It is fair to say things are going well for Tommy Bowe just now. The Irishman is in a rich vein of try scoring form for both the Ospreys and Ireland and has just secured a deal that will see him move back to Ulster for the start of the 2012/13 season. Although this move has been influenced by both the salary cap being imposed on Welsh clubs and the IRFU’s new tighter quotas on overseas players it is also a transfer that makes a lot of sense for Bowe and his career.
At the age of 28, Tommy Bowe will be conscious that the British & Irish Lions tour in 2013 will perhaps be his last opportunity in the famous red jersey. Having represented the Lions in all three tests in 2009 he made no secret of the fact that it was a career highlight. High praise from a player who has represented Ireland at two World Cups and won a Grand Slam in 2009 whilst amassing 48 caps since his international debut in 2005. By playing regularly for an Irish district he knows he can further cement his place in the Ireland team, which he has consistently held since 2008, and push on towards a place on the plane to Australia next summer. Few would argue against a Lions selection for Bowe, especially if he can maintain his current blistering form.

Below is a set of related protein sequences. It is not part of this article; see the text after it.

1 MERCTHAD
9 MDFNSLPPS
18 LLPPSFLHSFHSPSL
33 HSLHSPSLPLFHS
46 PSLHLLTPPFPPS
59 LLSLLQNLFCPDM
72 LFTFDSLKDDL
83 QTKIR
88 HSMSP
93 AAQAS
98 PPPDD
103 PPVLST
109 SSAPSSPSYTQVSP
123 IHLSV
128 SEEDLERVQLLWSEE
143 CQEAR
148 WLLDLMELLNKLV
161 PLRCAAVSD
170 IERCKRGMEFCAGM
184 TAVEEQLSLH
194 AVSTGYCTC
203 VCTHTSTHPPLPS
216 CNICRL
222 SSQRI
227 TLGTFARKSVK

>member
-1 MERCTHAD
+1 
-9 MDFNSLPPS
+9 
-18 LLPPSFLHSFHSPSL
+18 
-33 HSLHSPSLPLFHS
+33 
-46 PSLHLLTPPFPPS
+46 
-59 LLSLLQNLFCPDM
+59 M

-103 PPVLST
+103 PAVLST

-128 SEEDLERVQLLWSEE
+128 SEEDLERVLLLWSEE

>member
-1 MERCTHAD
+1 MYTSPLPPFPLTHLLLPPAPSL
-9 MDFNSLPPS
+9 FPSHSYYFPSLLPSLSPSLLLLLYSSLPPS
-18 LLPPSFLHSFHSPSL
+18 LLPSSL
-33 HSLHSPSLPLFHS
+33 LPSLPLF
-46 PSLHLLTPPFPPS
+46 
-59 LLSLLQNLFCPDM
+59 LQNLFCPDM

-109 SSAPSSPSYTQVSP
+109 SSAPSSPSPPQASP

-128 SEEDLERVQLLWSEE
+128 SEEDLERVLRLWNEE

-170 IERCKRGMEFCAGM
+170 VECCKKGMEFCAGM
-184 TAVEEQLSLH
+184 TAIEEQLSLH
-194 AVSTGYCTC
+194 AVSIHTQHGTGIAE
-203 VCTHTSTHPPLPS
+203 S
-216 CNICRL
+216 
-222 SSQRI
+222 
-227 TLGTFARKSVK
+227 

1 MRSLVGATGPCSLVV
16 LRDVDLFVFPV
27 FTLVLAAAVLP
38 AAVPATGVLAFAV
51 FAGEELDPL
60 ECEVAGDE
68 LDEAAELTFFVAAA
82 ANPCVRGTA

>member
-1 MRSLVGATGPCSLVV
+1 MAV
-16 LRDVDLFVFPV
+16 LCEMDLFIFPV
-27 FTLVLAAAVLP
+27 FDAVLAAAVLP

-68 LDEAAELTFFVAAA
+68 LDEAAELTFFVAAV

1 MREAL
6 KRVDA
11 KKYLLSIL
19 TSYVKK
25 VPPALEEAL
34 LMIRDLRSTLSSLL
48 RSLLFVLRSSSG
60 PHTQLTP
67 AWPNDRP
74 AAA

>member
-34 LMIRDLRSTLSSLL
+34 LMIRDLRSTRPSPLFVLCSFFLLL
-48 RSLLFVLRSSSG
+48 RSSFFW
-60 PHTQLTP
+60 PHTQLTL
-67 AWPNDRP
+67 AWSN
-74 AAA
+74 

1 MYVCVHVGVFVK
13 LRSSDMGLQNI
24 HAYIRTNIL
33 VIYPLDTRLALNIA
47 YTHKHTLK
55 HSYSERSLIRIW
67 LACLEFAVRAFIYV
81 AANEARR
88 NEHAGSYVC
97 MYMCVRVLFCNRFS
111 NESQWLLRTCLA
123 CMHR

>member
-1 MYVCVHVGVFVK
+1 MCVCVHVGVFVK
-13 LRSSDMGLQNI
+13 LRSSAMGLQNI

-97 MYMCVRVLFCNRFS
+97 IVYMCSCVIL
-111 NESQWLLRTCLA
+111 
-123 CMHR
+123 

This season has seen him come off the back of a World Cup in which he scored two tries in four games for Ireland and then excelling for the Ospreys with five tries in thirteen games. It is however, in the 2012 Six Nations tournament that Bowe has really shone. A try in the corner against Wales in opening game was followed by two against Italy and another brace against France, including one particularly impressive kick-chase solo effort. He is now fast closing in on Dennis Hickey’s second place spot in Irelands overall try scoring charts and sits behind Brian O’Driscoll in the Irish scoring list for the Six Nations.
While these are impressive statistics, what they don’t take into account is the all-round skillset of Tommy Bowe. Reliable under a high ball, solid in the tackle and, when called upon, a ferocious counter-rucker, Bowe contributes more than just tries to a team. An effervescent personality in the dressing room, he exudes cheeky charm and a positive attitude which rubs off on teammates making him a very popular squad member. If Tommy Bowe continues popping up in the right place at the right time his popularity will also continue to soar with his club supporters, the Irish fans and ultimately Lions fans too.